Could someone explain to me this passage:D?

I was reading 2 Chronicles 18 and I really don’t understand this passage:confused: I have a New American Bible that usually has a lot of explanatory material at the bottom. Usually a passage that is unusual will have a *. At the bottom they will explain it, but… There doesn’t seem to be an explanation for this chapter.

I don’t have much time to explain the story so you may have to read it yourself:D
My question is, why would God let a lying spirit deceive His own prophets so that only 1 prophet (Micaiah) knew the truth?
Thanks all for your help.
God bless.

Ahab was the worst king Israel ever had. He worshiped the false god Baal and his prophets were not prophets of God but prophets of Baal. That is why they were deceived.

Ahab didn’t want correction. The truth set them in opposition to the king and the political environment of Israel at the time. They preferred a lie over truth so as to remain in king Ahab’s favor. Micaiah was the only one with the guts to oppose the powers that be.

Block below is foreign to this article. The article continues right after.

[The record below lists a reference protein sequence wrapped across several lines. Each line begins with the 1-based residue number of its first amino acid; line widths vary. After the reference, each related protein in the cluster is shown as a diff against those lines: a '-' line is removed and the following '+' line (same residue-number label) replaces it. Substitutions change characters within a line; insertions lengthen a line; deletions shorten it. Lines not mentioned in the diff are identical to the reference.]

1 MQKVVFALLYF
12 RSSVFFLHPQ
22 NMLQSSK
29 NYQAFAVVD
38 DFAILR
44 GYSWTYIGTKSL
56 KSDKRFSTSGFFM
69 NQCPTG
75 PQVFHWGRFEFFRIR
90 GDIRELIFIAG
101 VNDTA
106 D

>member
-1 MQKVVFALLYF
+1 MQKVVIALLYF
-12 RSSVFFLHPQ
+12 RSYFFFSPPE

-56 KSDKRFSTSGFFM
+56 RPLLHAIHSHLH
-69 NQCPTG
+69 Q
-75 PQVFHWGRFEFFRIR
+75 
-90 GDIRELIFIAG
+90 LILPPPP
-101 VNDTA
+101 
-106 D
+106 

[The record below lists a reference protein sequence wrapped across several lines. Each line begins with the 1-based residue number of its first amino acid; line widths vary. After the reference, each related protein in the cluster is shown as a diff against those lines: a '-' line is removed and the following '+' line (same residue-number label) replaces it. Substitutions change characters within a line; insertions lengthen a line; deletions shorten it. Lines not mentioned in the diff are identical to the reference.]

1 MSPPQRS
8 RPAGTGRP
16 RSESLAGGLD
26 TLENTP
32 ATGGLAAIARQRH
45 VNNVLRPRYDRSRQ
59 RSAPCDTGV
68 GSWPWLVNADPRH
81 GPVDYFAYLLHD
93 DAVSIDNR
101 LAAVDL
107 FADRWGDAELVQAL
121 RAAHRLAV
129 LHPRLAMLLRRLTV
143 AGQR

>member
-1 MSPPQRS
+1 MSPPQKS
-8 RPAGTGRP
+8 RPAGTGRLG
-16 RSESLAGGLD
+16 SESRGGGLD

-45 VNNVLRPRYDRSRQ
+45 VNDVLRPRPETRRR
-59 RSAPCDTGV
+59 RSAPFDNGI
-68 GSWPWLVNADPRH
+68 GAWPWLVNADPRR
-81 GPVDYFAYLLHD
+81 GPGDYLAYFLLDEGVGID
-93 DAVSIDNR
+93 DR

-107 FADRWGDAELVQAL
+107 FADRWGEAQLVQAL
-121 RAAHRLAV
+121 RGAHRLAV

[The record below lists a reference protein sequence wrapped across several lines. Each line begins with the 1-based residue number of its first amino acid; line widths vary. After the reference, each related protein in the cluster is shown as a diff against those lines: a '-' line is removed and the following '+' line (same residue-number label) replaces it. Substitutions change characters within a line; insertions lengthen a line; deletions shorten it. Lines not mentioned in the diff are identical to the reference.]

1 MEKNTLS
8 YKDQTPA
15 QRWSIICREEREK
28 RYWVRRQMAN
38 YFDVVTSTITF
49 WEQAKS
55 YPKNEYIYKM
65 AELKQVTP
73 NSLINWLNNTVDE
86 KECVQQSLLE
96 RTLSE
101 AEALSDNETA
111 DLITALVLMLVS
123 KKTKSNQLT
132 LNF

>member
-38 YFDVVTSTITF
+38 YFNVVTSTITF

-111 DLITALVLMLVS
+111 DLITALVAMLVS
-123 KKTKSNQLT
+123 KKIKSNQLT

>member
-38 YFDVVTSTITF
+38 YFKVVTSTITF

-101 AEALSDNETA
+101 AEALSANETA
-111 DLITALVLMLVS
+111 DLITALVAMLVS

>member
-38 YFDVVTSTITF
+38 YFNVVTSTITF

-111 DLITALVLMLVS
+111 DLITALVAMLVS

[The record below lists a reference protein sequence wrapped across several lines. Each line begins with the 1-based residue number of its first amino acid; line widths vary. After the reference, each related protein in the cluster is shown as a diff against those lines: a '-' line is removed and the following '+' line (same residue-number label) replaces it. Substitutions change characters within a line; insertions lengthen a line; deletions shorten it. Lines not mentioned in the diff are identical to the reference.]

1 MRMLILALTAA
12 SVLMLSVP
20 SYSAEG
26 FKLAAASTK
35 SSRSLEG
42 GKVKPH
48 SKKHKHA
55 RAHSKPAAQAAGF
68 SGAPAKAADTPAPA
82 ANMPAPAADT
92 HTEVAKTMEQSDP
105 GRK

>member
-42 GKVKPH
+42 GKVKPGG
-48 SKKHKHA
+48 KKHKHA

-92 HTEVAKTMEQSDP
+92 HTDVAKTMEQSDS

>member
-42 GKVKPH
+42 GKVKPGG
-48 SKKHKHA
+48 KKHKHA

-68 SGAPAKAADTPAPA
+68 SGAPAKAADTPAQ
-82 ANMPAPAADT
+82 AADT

[quote=Oumashta;I was reading 2 Chronicles 18 and I really don’t understand this passage:confused: There doesn’t seem to be an explanation for this chapter.

[4] And Jehosh’aphat said to the king of Israel, “Inquire first for the word of the LORD.” Then the king of Israel gathered the prophets together, four hundred men, and said to them, “Shall we go to battle against Ramoth-gilead, or shall I forbear?” And they said, “Go up; for God will give it into the hand of the king.” [6] But Jehosh’aphat said, “Is there not here another prophet of the LORD of whom we may inquire?”** [7]** And the king of Israel said to Jehosh’aphat, “There is yet one man by whom we may inquire of the LORD, Micai’ah the son of Imlah; but I hate him, for he never prophesies good concerning me, but always evil.” And Jehosh’aphat said, “Let not the king say so.”

[10] And Zedeki’ah the son of Chena’anah made for himself horns of iron, and said, “Thus says the LORD, `With these you shall push the Syrians until they are destroyed.’”